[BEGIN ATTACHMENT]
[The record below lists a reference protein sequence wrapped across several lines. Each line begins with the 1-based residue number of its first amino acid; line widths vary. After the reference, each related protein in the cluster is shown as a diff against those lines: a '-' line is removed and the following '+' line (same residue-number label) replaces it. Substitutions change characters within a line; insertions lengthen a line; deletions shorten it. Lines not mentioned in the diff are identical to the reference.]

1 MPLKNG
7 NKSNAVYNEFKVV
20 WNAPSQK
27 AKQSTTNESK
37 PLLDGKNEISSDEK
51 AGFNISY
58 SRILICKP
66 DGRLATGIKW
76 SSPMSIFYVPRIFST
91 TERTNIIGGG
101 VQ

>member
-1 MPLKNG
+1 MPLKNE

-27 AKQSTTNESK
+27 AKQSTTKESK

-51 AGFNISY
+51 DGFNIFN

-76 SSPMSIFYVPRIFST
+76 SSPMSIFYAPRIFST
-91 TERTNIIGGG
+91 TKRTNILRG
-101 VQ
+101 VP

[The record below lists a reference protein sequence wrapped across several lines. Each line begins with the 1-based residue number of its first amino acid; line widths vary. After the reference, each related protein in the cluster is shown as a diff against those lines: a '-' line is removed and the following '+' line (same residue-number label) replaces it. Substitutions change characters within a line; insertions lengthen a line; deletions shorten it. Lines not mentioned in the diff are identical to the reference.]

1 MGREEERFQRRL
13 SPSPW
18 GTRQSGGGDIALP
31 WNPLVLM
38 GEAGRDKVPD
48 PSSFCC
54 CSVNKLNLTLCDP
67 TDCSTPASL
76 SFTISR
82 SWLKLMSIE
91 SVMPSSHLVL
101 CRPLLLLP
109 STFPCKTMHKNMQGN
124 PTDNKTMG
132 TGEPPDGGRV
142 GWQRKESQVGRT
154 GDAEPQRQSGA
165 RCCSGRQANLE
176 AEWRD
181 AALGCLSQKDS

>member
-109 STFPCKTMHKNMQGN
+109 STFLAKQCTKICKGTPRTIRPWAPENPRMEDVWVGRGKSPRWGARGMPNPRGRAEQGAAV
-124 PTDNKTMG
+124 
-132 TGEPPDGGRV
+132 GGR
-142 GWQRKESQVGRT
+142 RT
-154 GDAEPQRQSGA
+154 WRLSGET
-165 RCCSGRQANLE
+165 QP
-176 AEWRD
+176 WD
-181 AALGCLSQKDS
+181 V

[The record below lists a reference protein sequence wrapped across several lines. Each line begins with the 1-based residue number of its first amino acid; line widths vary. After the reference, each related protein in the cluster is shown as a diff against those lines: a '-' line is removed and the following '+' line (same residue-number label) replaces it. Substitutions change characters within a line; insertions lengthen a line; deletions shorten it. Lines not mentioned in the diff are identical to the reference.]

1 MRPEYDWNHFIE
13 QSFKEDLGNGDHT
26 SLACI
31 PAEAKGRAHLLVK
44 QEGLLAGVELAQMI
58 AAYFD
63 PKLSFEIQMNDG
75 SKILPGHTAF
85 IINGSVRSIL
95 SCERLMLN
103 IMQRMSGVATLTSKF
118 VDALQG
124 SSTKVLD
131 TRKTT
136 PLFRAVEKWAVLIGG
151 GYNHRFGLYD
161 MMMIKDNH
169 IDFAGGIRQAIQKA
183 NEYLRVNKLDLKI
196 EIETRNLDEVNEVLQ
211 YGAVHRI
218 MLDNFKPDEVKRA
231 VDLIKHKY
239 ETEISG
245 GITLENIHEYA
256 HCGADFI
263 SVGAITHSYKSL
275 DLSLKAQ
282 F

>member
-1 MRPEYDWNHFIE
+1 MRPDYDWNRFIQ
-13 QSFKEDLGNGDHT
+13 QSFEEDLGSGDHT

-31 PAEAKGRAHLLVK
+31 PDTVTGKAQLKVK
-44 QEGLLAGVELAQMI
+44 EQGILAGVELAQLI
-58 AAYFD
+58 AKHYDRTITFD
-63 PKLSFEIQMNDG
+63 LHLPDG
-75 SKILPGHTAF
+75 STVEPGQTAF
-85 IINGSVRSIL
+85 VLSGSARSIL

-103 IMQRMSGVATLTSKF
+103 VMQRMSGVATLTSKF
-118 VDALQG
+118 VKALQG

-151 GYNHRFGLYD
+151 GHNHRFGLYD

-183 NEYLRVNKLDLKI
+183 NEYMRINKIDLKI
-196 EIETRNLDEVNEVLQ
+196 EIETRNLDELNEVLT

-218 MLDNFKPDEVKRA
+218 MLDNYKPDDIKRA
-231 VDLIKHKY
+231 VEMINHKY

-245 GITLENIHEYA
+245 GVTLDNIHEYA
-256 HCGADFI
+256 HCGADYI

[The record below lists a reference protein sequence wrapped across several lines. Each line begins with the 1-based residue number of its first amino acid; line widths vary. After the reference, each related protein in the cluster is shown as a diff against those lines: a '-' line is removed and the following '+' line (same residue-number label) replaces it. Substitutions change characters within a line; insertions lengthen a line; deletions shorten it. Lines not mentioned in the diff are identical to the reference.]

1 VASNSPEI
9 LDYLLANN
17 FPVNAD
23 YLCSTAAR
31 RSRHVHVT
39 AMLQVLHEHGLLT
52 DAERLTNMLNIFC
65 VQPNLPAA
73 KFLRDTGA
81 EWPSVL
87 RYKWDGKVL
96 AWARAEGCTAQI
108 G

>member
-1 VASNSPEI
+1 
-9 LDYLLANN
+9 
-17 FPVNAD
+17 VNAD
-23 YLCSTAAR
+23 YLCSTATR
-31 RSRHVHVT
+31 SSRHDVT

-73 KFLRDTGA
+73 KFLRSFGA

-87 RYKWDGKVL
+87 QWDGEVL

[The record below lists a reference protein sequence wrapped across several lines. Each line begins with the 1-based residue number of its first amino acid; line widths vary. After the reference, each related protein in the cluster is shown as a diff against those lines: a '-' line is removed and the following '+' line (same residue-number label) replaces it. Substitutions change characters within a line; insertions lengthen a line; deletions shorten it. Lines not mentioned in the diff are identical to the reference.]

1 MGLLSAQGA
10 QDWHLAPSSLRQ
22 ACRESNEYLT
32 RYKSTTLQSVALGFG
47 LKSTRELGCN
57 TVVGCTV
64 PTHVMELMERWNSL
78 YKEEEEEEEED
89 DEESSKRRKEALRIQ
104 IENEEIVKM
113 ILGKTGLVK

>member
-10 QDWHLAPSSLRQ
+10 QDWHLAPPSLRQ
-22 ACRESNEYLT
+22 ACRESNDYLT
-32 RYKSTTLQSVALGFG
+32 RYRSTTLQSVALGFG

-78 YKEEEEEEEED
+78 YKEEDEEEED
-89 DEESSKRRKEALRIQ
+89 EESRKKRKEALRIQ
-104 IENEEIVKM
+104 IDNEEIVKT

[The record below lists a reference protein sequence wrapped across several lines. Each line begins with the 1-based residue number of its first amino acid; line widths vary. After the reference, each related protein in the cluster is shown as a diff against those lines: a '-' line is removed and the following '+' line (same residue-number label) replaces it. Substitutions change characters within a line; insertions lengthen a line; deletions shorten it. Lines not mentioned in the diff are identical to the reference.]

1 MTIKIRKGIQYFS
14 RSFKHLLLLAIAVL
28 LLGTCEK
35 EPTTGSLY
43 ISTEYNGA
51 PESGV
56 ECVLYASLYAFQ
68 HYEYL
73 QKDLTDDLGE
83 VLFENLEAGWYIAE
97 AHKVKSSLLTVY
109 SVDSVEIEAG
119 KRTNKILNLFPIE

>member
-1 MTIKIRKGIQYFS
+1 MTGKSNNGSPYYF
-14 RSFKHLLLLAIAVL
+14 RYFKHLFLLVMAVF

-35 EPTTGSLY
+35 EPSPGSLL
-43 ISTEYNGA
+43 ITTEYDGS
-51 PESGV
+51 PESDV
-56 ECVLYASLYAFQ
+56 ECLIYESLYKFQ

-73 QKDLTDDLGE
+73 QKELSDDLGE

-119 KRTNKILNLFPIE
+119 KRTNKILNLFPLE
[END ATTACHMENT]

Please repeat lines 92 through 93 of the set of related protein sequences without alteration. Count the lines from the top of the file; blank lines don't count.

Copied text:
275 DLSLKAQ
282 F